Sunday, April 22, 2012

Some Improvement?

I think we might finally be seeing some improvement.  At least he's a whole lot happier.  Playing, smiling, disconnecting monitors, you know, acting normal.  He is running fevers pretty consistently, which is new over the last 24+ hours, so they're repeating more tests.  He's also still on the nitric oxide to help open the blood vessels to his lungs.  We're really praying that this virus doesn't do lasting damage to them. 

Overall, it's a positive trend we think we're seeing, but we won't be going home anytime soon.  He's still on 55% to 65% oxygen bled in along with the nitric oxide, and that's when he's happy.  When he's feverish or upset, he needs more.  He needs to be consistently below 50% before we can begin weaning the nitric oxide down and that happensover a couple of days.  Then we'll have to return to our home vent for a period of time, probably a good 24 hours, before we can think about leaving.  So it will still be a while. 

But he's being a real trooper.  He's on his 4th IV, and I've lost count of the pokes it's taken to get those.  It's actually interesting.  I can tell when they've gotten one because those are the pokes that hurt.  The other ones, the ones that don't work, generally don't bother him too much. 

Yesterday, I was reading a novel about a heart transplant.  The main character had been born with a congenital defect, probably Hypoplastic Left Heart.  But one of the most interesting passages to me was the description her mother gave of her own role in her daughter's life:

"But ever since the first night Vida was born, I've been told to prepare myself to lose her.  But when you're a mother, there's just this part of you that can't accept that.  Even when you know there's nothing you can do.  You just can't let it be that way.  You can't.  So you put every ounce of energy you have into keeping your child alive, and then after a while you start to feel that it really is you keeping her alive.  You know.  With that sheer force of your will."

This really spoke to me.  You begin to feel that if you can just work hard enough, run fast enough, learn enough, that everything will work out.  On Friday, a mom told me that she didn't know how moms like me go on knowing that each day our babies could die.  I've been asked similar things in the past on occasion.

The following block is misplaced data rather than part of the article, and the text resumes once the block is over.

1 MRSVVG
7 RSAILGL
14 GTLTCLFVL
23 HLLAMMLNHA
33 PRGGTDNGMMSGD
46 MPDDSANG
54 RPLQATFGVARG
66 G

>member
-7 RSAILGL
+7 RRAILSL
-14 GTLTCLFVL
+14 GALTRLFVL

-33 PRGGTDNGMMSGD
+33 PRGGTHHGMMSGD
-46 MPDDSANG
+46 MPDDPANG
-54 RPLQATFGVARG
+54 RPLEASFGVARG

I think the answer is kind of two-fold.  The first and basic answer is, we forget.  We forget that they're not "supposed" to live.  We forget that they really are so fragile.  I think it's a defense mechanism that God grants to us so that we can enjoy our little ones.  And whatever we're doing, it becomes our normal.  Honestly, we don't even see Aaron's tubes and wires any more.  HE obviously does, because he thinks they're toys.  But that's how he sees them: toys that are always within reach.

The second answer has to be that I know this life is not all there is.  Aaron has already done what he needs to do in this life, gain a body.  The rest of his life is for us.  And I plead, I really do, for Heavenly Father to grant us more time to enjoy him.  And on more than one occasion, I've gotten the impression that his life has been spared in response to those prayers. Not spared for him, but for me.  Please don't think I'm saying that those he takes home are any less precious to Him, or that their parents are.  I just think that this may be one of those personal blessings in my own life.  And I am so grateful.

And, behold, I am with thee, and will keep thee in all places whither thou goest, and will bring thee again into this land; for I will not leave thee, until I have done that which I have spoken to thee of.                                                                                            Genesis 28:15                                  

3 comments:

  1. Jennifer VanderbeekApril 22, 2012 at 12:10 PM

    Wonderful insights! I would also add that I believe God keeps these children alive not only for us mommies, but for all those they touch. Elanor has taught life lessons to so many people, even complete strangers! And as for how we do it, I think most of us moms would agree that we have to admit that these children are not ours, they belong to everyone who loves them. But most importantly, they are God's own children that He has loaned to us for just awhile. Praying that Aaron continues to improve and that God grants you peace and comfort!

    ReplyDelete
  2. Beautiful and so so true. Hang in there!
    Corey

    ReplyDelete
  3. Your "two-fold answer" is perfect! I would have said the same thing. :) Hang in there Aaron, and mama!, I know hospitals are no fun! But you do get the opportunity to be beautiful witnesses for our Lord. :)

    ReplyDelete